Lucia Pamela, the musician and space traveler who is the star of this week's feature, was not the only artistically gifted member of her family. Her mother, Lucia Beck, was a concert pianist. Her daughter, Georgia Frontiere, was a nightclub singer. And her grandson, Kenny Irwin, who also goes by the name Hassan, is a pioneer in the burgeoning field of microwave art.
"I was actually the first to come up with the concept of microwaving for entertainment on the Internet," he says modestly.
Microwave art defies all conventional wisdom and regard for safety.
Irwin puts non-food items such as lightbulbs, iPhone cords and alarm
clocks into his very battered Avanti microwave, turns the oven on and
makes video of what happens. Or, in his words, "I microwave things into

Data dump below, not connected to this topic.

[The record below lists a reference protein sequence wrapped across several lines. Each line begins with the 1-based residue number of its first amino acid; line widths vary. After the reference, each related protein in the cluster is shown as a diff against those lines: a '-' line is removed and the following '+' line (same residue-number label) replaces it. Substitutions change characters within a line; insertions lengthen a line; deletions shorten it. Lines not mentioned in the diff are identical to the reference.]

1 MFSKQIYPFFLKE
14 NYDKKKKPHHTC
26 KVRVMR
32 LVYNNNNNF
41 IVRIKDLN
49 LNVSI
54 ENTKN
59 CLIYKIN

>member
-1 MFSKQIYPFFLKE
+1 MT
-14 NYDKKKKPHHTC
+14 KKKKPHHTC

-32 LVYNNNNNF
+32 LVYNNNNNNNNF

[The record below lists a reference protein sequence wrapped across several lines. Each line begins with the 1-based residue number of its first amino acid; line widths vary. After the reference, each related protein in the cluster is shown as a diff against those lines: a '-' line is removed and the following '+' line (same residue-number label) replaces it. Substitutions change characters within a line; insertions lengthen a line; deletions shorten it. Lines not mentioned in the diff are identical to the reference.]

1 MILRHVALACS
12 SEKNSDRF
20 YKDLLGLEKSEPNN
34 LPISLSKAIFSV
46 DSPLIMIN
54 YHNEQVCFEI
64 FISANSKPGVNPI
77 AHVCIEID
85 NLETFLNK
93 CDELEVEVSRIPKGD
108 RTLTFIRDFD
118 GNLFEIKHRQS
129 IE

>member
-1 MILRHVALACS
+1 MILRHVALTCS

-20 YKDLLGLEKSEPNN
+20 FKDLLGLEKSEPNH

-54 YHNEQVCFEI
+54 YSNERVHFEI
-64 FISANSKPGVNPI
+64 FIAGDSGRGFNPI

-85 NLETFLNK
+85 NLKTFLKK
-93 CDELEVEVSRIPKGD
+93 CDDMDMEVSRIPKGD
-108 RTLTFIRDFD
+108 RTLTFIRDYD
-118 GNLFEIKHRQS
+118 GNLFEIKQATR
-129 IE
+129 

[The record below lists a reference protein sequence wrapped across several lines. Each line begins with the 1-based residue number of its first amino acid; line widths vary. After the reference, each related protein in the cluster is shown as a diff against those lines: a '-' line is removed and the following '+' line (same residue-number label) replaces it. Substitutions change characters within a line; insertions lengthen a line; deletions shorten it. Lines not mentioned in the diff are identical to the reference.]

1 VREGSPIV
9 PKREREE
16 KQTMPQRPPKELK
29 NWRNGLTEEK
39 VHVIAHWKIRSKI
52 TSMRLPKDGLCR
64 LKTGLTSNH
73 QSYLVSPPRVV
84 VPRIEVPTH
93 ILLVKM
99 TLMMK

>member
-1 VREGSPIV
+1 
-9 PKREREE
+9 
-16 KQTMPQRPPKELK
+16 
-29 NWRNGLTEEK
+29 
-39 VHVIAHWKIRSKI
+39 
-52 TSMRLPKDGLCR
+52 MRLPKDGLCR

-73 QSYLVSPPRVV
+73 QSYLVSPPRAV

Things usually catch on fire.
Since 2006 Irwin, now 35, has posted his videos on YouTube. Last year some of his work appeared at the American Visionary Arts Museum in Baltimore in an exhibit called The Marriage of Art, Science and Philosophy.
Irwin currently takes requests
to microwave things. If the object is too big for his own microwave, he
will use the microwave robot he built himself. He calls it the Amir 9000. It weighs one ton.
Though his grandmother was an influential
figure in Irwin's childhood, she was not the inspiration for his art.
"I did art since I was practically born," he says. But he has only been
microwaving light bulbs since he was six.